Improvement in warming outlook as India and China move ahead, but Paris Agreement gap still looms large
Actions in China and India have made a difference to the CAT’s greenhouse gas (GHG) emissions projections based on government policies currently in place, leading to a 0.2°C decrease in projected warming—to 3.4°C by 2100, compared with 3.6°C in November 2016.
This is the first time since the CAT began tracking action in 2009 that policies at a national level have visibly reduced its end of century temperature estimate and reduced the 2030 emissions gap between policies and what is needed to meet the Paris Agreement 1.5°C temperature limit.
China’s emissions growth has slowed dramatically: in the first decade of this century, its emissions grew by 110%, but between 2010–2015, growth had slowed to only 16%. China is set to far overachieve its climate commitment or Nationally Determined Contribution (NDC). The CAT’s estimate of emissions from China in 2030 is 13 GtCO2e—0.7 GtCO2e lower than its 2016 estimate. If China continues with its coal abatement, this could drop by another 0.7 GtCO2e.
Equally, India has increased its climate action. If India fully implemented its Draft Electricity Plan, its emissions in 2030 would be 4.5 GtCO2e—almost 1 GtCO2e lower than the CAT predicted last year. If it were to strengthen its NDC to match the ambition level of its Draft Electricity Plan, India’s targeted emissions level would be moving much closer to the “1.5°C Paris Agreement compatible” range.
“It is clear who the leaders are here: in the face of US inaction, China and India are stepping up,” said Bill Hare of Climate Analytics. “However, both need to review—and strengthen—their Paris commitments: our projections show they will meet them much earlier than 2030.”
Niklas Höhne of NewClimate Institute added: “Over the last year, governments have made substantial steps in improving climate policies, and this has had a discernible effect on global emissions projections. For example, in the face of increasingly cheaper renewable energy, many are now actively moving away from coal. Electric mobility is also gaining momentum.”
The Climate Action Tracker now projects global emissions under current policies in 2030 to be 1.7 GtCO2e per year lower than last year’s projection. An optimistic case assuming implementation of planned, but not yet implemented, policies is even lower—at 4.1 GtCO2 a year, which would lead to a warming estimate of 3.1°C.<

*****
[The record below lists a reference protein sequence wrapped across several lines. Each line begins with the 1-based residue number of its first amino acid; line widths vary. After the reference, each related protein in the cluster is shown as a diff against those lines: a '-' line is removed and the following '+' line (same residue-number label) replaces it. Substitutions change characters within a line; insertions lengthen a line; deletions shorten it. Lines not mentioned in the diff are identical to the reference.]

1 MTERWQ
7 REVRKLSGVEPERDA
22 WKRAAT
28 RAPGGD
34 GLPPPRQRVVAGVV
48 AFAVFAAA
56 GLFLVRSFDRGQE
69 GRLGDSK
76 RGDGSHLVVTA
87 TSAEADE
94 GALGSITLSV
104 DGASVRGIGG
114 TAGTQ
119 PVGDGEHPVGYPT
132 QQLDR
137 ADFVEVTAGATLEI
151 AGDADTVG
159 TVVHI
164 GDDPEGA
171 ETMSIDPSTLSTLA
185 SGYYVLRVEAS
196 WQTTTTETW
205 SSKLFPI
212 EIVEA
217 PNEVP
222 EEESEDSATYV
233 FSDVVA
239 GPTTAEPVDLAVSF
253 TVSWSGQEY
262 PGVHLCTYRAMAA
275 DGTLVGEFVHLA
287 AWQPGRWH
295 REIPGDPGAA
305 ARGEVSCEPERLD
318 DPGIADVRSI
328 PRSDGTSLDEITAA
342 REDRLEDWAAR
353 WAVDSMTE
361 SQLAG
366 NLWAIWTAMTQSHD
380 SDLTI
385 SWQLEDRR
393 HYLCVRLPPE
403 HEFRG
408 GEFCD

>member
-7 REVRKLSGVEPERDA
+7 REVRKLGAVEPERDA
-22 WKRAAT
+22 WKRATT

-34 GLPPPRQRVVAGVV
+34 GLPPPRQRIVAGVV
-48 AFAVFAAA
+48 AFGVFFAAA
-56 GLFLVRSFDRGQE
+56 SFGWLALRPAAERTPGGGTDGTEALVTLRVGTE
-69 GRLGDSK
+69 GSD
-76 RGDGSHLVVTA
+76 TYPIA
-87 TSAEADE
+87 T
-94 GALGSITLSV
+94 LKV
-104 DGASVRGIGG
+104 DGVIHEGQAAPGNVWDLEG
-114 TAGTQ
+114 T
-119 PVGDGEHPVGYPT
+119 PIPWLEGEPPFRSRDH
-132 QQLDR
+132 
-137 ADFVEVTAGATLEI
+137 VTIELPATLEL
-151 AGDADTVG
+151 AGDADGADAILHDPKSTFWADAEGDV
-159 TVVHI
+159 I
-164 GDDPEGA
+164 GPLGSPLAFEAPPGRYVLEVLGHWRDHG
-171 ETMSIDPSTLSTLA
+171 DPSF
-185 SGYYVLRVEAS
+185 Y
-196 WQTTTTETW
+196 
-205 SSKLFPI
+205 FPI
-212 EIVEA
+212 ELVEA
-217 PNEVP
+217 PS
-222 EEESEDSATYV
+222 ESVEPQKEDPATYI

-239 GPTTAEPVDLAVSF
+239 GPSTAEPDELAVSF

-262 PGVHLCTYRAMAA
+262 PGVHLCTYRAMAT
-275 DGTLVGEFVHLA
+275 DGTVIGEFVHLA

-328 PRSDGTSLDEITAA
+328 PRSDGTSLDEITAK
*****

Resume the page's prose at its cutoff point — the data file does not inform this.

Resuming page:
Due mostly to the USA’s announced withdrawal from the Paris Agreement, there has been a significant deterioration in progress to limit expected warming. If all governments fully implemented their commitments made under the Paris Agreement (NDCs) the projected global temperature increase in 2100 would be 3.2°C above pre-industrial levels, up from last year’s 2.8°C, and largely due to the fact that the US is walking away from its 2025 target and long-term 2050 goal.
Although the 2030 emissions gap between current policies and Paris Agreement compatible emission pathways has narrowed, the NDC commitment gap has widened slightly, as shown in the table above, primarily due to US inaction.
While some of the largest emitters, including China, the EU and India, have either reduced or slowed the growth of their emissions, the CAT warned this does not yet lead to a peaking of global GHG emissions.
The CAT projects that global emissions are set to rise 9–13% between 2020–2030, due to projected emissions growth in countries such as Turkey, Indonesia and Saudi Arabia. In 17 out of 32 countries analysed by the CAT, emissions will increase by more than 20% during this period.
The CAT assessment covers 32 countries, totalling around 80% of global GHG emissions. The vast majority of NDCs are not in line with a fair contribution to meet the Paris Agreement’s long-term warming goal. Only seven governments have implemented 2°C or 1.5°C compatible targets and of these, four are not backed up by sufficient policy action.
At the same time, in many countries—16 out of 32 assessed by the CAT—emissions are projected to exceed their (already insufficient) NDCs, submitted on ratification of the Paris Agreement. Along with the US, this includes Australia, Brazil, Mexico, and Canada.
“Countries that are clearly on track to overachieve their targets have the opportunity to strengthen them to reflect real emissions development. On the other hand, there are also many governments who have set a low bar for their climate action, but are not even meeting that,” said Yvonne Deng of Ecofys, a Navigant company. “2018 is the right moment for all of these governments to step up climate action.”
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